June 2017
Volume 58, Issue 8
Open Access
ARVO Annual Meeting Abstract  |   June 2017
The effect of practice on sensitivity to global motion in subjects with and without visual discomfort
Author Affiliations & Notes
  • ding han
    Tianjin Medical University Eye Hospital, Tianjin, China
  • Hua Bi
    Nova Southeastern University, Davie, Florida, United States
  • Xiaorong Li
    Tianjin Medical University Eye Hospital, Tianjin, China
  • Ruihua Wei
    Tianjin Medical University Eye Hospital, Tianjin, China
  • Jia Zhou
    Tianjin Medical University Eye Hospital, Tianjin, China
  • Bin Zhang
    Nova Southeastern University, Davie, Florida, United States
  • Footnotes
    Commercial Relationships   ding han, None; Hua Bi, None; Xiaorong Li, None; Ruihua Wei, None; Jia Zhou, None; Bin Zhang, None
  • Footnotes
    Support  None
Investigative Ophthalmology & Visual Science June 2017, Vol.58, 4228. doi:
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      ding han, Hua Bi, Xiaorong Li, Ruihua Wei, Jia Zhou, Bin Zhang; The effect of practice on sensitivity to global motion in subjects with and without visual discomfort. Invest. Ophthalmol. Vis. Sci. 2017;58(8):4228.

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      © ARVO (1962-2015); The Authors (2016-present)

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Abstract

Purpose : Visual discomfort (VD) refers to the perceptual difficulties experienced by individuals when exposed to bright light and the repetitive striped patterns. People with VD have been reported having reduced sensitivity to global motion. However, other studies suggested that the difference only existed at baseline test and disappeared when a second estimate was obtained. The aim of the present study is to investigate the effect of practice on sensitivity to global motion in adults with and without VD.

Methods : A total of 103 subjects participated in the study. The degree of VD was determined with the Wilkins &Evans Pattern Glare Test. Subjects looked at square waves patterns with spatial frequencies of 0.5, 3, or 12 cpd for 5 seconds and reported distortions perceived. A subject with a score of >3 on the 3 cpd pattern or a score of >1 on the 3-12 cpd difference was considered as having visual discomfort. The threshold of detecting the global motion was measured with random dot kinematogram. In each trial, the subjects needed to decide if the direction of the perceived global motion was up or down. The coherence of the moving dots was adjusted according to a 3-down-1-up staircase, and threshold was estimated from the mean of the last 6 reversals with an average of 80 trials per test. The test was repeated for 5 times and the improvement rate (IR) was calculated as the log ratio of threshold obtained from the initial to the last test. The comparison between subjects with and without VD was done with Wilcoxon test. Logistic regression was applied to estimate the risk of a subject having VD based on the value of IR.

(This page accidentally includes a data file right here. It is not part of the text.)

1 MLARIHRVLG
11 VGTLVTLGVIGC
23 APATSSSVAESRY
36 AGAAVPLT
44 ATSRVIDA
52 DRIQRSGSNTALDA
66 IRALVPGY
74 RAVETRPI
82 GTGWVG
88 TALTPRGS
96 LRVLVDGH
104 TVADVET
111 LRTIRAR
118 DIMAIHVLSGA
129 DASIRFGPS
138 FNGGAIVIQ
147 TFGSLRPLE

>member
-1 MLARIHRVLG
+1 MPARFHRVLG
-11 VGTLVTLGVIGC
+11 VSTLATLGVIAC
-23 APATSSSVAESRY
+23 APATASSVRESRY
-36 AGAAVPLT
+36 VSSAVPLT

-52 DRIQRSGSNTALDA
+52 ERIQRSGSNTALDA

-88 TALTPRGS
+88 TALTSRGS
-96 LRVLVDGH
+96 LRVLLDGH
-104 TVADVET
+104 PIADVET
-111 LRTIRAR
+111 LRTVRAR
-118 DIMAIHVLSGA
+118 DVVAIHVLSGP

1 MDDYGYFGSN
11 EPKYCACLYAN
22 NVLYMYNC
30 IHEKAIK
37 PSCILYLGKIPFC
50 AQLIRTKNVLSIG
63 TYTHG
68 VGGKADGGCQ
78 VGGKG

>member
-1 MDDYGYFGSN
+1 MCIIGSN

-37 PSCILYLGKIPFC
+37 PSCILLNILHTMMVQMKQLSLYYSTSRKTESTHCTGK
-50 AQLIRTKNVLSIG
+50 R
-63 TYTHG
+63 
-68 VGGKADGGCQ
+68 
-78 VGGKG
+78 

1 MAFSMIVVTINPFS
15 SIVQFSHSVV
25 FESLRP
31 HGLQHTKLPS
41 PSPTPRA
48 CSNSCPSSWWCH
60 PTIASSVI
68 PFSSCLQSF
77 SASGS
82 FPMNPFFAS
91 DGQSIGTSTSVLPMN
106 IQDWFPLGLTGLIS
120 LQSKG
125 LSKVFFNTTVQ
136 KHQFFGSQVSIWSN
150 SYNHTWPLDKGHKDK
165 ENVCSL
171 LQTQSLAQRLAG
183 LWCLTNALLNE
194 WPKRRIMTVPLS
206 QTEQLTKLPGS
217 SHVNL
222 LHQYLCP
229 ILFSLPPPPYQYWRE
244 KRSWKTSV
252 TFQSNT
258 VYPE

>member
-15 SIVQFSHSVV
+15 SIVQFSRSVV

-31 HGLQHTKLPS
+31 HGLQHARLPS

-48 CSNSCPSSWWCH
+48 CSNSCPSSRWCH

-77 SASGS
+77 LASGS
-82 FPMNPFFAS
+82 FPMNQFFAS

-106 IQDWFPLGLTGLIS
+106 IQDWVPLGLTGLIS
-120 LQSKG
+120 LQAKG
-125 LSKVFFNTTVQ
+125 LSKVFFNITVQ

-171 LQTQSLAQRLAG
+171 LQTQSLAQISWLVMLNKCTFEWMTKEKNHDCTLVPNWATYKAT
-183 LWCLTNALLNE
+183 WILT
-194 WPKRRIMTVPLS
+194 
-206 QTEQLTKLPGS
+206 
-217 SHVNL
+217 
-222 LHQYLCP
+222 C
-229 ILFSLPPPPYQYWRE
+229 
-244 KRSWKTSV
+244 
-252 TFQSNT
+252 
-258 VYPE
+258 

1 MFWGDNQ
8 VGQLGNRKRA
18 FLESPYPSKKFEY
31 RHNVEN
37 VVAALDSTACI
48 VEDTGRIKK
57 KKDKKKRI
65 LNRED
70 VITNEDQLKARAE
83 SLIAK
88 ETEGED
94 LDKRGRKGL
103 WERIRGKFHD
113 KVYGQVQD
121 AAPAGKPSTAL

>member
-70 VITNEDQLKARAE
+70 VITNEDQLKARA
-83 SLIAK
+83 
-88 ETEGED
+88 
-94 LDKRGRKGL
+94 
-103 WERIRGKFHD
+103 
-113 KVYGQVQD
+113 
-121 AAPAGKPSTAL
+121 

Results : Based on the pattern glare test, 32 subjects were classified as having VD and 71 subjects were not. The initial threshold to detect global motion was significantly higher in subjects with VD (0.755 vs. 0.636, p=0.022). Although both group showed improvement, the threshold at the last test was still significantly higher in the subject with VD (0.465 vs. 0.277, p<0.001). The IR was significantly lower in subject with VD (1.92 vs 2.91 db, p=0.045). High IR significantly lowered the probability for a subject to have VD (OR=0.8254, p=0.0446).

Conclusions : Although the sensitivity to global motion could be improved through practice, the improvement is much smaller in the subject with VD than those without.

This is an abstract that was submitted for the 2017 ARVO Annual Meeting, held in Baltimore, MD, May 7-11, 2017.

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